Russia’s missile-wielding embassies are urging the West to withdraw

The latest in a litany of horrors in Ukraine came this week as Russian firepower rained down on civilians in a busy mall far from the front lines of a war in its fifth month.

The timing was probably no coincidence.

While much of the war of attrition in eastern Ukraine is unseen, the brutality of Russian missile attacks on a downtown Kremenchuk shopping mall and on residential buildings in the capital Kyiv unfolded before the eyes of the world, and particularly as Western leaders gathered to a summit trio in Europe.

Rescue workers work on a damaged apartment building in Kyiv. Rockets hit a house and a kindergarten last Friday, injuring six people and killing one.

Sopa Pictures | Light Rocket | Getty Images

Were the attacks a message from Russian President Vladimir Putin as the West sought to arm Ukraine with more effective weapons to bolster its resistance and put Ukraine on the path to joining the European Union?

Kyiv Mayor Vitali Klitschko suggested so when rockets hit the capital on June 26, three days after EU leaders unanimously decided to make Ukraine a candidate country.

It was “perhaps a symbolic attack” as the Group of Seven’s economic powerhouses and then NATO leaders prepared to meet and put further pressure on Moscow, he said. At least six people were killed in the strike in Kyiv, which destroyed an apartment building.

Former commanding general of US Army Europe forces, retired Lt. Gen. Ben Hodges went further by linking the attack and the meetings. “The Russians are humiliating the leaders of the West,” he said.

A day after the Kyiv attack, as G-7 leaders met in Germany to discuss further support for Ukraine during their annual summit, Russia fired rockets at a crowded shopping mall in the central Ukrainian city of Kremenchuk, at least 19 people were killed.

US President Joe Biden, center, attends a working lunch with other G7 leaders to discuss shaping the global economy. The group of the seven leading economic powerhouses meets in Germany for their three-day annual meeting.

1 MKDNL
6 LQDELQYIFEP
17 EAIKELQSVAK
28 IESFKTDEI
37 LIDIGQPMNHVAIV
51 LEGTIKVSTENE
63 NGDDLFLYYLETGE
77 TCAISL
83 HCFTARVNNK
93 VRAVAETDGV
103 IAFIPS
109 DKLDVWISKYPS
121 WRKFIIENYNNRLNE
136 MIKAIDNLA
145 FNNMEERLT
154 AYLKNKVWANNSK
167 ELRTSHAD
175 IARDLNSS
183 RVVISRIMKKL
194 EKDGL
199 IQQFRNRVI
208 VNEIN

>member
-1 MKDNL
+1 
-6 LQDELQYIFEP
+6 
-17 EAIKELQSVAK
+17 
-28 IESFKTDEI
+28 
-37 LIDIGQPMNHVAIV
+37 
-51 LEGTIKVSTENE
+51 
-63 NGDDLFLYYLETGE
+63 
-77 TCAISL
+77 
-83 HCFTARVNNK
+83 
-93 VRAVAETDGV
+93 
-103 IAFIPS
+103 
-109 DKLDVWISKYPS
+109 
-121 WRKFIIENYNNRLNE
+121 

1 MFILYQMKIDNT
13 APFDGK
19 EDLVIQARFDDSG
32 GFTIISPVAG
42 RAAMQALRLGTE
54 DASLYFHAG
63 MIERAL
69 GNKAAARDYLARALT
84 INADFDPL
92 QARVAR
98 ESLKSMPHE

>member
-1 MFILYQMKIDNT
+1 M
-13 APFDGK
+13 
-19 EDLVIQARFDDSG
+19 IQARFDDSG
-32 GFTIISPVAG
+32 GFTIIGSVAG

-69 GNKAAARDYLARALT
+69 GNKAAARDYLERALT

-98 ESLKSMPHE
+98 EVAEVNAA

Kenny Holston | The New York Times via AP, Pool

The timing of both attacks appeared to be linked to the European meetings of US President Joe Biden, British Prime Minister Boris Johnson, German Chancellor Olaf Scholz and French President Emmanuel Macron, all of whom support Ukraine.

Defying the evidence, Putin and his officials deny that Russia attacked residential areas. Putin has denied that Russian forces were targeting the Kremenchuk mall, saying it was aimed at a nearby weapons depot. But Ukrainian officials and witnesses said a missile hit the mall directly.

It was hardly the first time that outbreaks of violence were widely taken as a sign of Moscow’s displeasure. In late April, Russian missiles hit Kyiv, barely an hour after Ukrainian President Volodymyr Zelenskyy held a press conference with visiting UN Secretary-General Antonio Guterres.

“That says a lot about Russia’s true attitude towards global institutions,” Zelenskyy said at the time. Kiev’s mayor called the attack Putin’s way of showing the “middle finger”.

The Russian President recently warned that Moscow would attack targets it had previously spared if the West supplied Ukraine with weapons that could reach Russia. If Kyiv gets long-range missiles, Russia “will draw appropriate conclusions and use our means of destruction, of which we have plenty,” Putin said.

On Friday, a day after Russian forces staged a high-profile retreat from Snake Island near the Black Sea port city of Odessa after what Ukraine described as a barrage of artillery and rocket attacks, Russia bombed residential areas in a coastal city in the near Odessa and killed at least 21 people, including two children.

While Russia’s messages can be blunt and devastating, Zelenskyi’s Ukraine’s signals have focused daily on increasing Moscow’s cruelty to a world that daily risks growing weary of war.

As interest wanes, so may the concerted support seen at global summits. and with it the urgency to deliver the heavier weapons Ukraine craves.

Zelenskyy tends to couple requests for more help with the reminder that, in the end, all of Europe is at stake.

Ukrainian President Volodymyr Zelenskyy attends the NATO summit via video link as Russia’s assault on Ukraine continues June 29, 2022 in Kyiv, Ukraine.

Ukrainian Presidential Press Service | Reuters

He described the Mall attack as “one of the most daring terrorist attacks in European history”.

For all of Ukraine’s undeniable suffering, that was a bold claim or exaggeration in the context of extremist attacks resulting in mass deaths in Paris, Nice, Brussels, Madrid and London in this century alone.

For Zelenskyy and Ukraine, the underlying demand cannot be repeated often enough: deliver more heavy weapons, faster, before Russia may make irreversible gains in the eastern industrial region of Donbas, where street fighting is taking place.

In his nightly public addresses, Zelenskyy also takes care to capture the traumatic toll of everyday life in Ukraine, reaching out far beyond global leaders to the wider world.

This week he accused Russia of “sabotaging people’s attempts to lead normal lives.”

Pictures of the mall’s smoking debris said the rest. Russia’s missile-wielding embassies are urging the West to withdraw

Joshua Buckhalter

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